"This is a riotous story which is reasonably mad and as accurate as a Marx brother can make it. Despite only a year and a half of schooling, Harpo, or perhaps his collaborator, is the best writer of the Marx Brother. Highly recommended." -Library Journal
"A funny, affectionate and unpretentious autobiography done with a sharply professional assist from Rowland Barber." -Ne
More lists with this book...
Fear of clowns isn't itself very remarkable. It's pretty common, from what I can tell, but my phobia really got turbo-charged in my early adolescence from watching WGN of Chicago's The Bozo Show, which was a weekday morning nightmare-a-tho...more
And I can't remember if this story is in this particular...more
This book is NOT about Harpo the movie star. It's about Harpo the human being, and it has depths that no amount of superficial glitz could ever reach. The humor is way beyond the movies. Even his movie alter ego would be cracking up.
The story starts with poverty, and lots of it to spread around. This is a type of poverty everyon...more
The stories in this book are often difficult, as his tour to Russia in WWII speaks volumes, but they are also uplifting, as in the household rules his family made for each other. All his kids were adopted, and their favorite bedtime story was about how their parents, Harpo and Su...more
He was an uncommon comedian whose talent has yet to be matched. Finally getting a chance to speak, Harpo gives a lengthy but infinitely worthwhile account of his life. He is, in many ways, as endearingly childlike and mischievious in his writing as his on-screen persona, but in many ways he is also alarmingly eloquent.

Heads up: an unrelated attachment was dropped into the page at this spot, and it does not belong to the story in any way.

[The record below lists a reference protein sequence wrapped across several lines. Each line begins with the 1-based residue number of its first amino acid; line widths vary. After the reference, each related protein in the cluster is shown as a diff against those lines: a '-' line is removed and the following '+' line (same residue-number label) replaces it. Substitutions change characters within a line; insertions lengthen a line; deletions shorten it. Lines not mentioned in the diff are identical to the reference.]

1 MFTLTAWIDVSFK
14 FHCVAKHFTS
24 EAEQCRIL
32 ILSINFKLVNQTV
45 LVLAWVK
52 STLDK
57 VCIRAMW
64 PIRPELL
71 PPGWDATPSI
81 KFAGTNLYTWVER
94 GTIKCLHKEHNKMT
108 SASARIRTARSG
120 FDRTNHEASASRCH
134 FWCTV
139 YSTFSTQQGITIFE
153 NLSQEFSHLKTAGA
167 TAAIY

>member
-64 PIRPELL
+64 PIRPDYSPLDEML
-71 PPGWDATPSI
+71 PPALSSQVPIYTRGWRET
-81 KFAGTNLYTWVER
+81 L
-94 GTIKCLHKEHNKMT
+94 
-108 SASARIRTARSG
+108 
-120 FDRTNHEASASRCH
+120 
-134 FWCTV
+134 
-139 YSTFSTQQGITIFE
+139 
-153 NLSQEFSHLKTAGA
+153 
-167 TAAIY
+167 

He provides insight as well as laughs, real history (as he remembers it) as well as zany anecdotes worthy...more
If you like reading about the rich and famous, you'll love this book. Harpo name-...more
I read this one in just a little bit more than 24 hours. That's how good it is. Harpo led a truly fascinating life, and wrote about it with humor, poignancy, and a great deal of whimsy. I was completely transported from almost page one, and I was extraordinarily sad to find myself at the end of the book- I could have kept reading for another 400 pages,...more
It's very g-rated--unlike the Marx brothers' lives--but somehow that rings true for Harpo. He seems to have been a genuinely good person, even escaping some of the darker shenanigans at Wits End, perpetrated by Woolcott, when he was the Emperor of the Algonquin Round Table. I suspect Woolcott had a crush on him.
Anyway, the part that h...more
He became a member of the famed Algonquin Round Table during the 1920's and was befriended by theater critic Alexander Woollcott. They had many adventures together including visiting France toget...more
Harpo Marx is a man famous for not speaking, who describes himself as a professional listener, and yet he somehow became far more eloquent and cutting than his brother Groucho, a man reputed as the mouth and wit not only of the family, but possibly of the century.
Harpo Speaks covers the whole of Harpo's life, from his childhood in New York city, where he played piano in a whorehouse, to his beginnings in vaudeville and subsequent friendships with so...more
The reader gets a first-hand account of what it was like growing up in New York at the turn of the century in the early 1900's: day to day living, hustling for food, hustling for money, gangs, crime, odd jobs, etc. In the first part of the book I felt like I was reading Dickens except on this side of the Atlantic - and in non-fiction format.
He also wrote about touring the vaudeville circuit for 14 years. I oft...more
I love that he avoids ripping anyone apart. If he has something really bad to say about someone, he doesn't name them by name. A great mixture of anecdotes, and insight into the people who influenced his life. It helps you realize the true genius of both Hapro and his brothers, without any bluster.
A book that caused me to learn, reflect, and laugh - a wonderful mixture.
Much of this wor...more